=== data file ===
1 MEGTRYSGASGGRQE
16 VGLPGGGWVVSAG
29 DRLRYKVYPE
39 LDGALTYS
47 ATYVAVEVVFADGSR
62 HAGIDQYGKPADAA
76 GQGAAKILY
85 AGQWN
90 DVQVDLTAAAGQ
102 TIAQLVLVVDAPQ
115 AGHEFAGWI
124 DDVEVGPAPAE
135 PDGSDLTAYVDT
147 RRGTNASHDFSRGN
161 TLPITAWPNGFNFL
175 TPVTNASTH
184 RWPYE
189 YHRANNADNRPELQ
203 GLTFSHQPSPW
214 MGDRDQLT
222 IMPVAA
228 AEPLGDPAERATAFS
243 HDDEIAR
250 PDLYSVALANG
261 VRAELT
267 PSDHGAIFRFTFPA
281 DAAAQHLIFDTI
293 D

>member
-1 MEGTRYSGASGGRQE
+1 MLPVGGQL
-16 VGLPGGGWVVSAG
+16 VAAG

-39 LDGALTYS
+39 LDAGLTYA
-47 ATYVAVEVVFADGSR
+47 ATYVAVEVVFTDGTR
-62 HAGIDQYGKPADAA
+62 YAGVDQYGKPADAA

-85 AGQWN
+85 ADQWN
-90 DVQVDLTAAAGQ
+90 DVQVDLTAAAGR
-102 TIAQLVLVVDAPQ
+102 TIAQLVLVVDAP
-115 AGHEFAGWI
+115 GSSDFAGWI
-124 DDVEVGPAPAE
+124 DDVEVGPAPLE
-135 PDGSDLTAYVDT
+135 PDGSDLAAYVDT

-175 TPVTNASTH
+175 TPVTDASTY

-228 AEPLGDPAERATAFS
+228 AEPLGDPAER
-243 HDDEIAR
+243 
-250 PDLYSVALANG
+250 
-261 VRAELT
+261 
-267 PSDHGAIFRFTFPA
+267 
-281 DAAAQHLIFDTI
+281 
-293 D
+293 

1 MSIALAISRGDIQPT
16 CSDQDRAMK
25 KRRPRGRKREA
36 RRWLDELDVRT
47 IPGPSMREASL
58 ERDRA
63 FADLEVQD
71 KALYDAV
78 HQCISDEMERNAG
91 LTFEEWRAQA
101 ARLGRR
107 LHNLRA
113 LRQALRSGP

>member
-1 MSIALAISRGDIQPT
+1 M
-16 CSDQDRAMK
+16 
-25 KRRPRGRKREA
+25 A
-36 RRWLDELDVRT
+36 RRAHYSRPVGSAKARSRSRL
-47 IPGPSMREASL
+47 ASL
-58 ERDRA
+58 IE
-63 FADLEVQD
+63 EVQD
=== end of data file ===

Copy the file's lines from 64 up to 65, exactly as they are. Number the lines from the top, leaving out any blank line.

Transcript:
-281 DAAAQHLIFDTI
+281 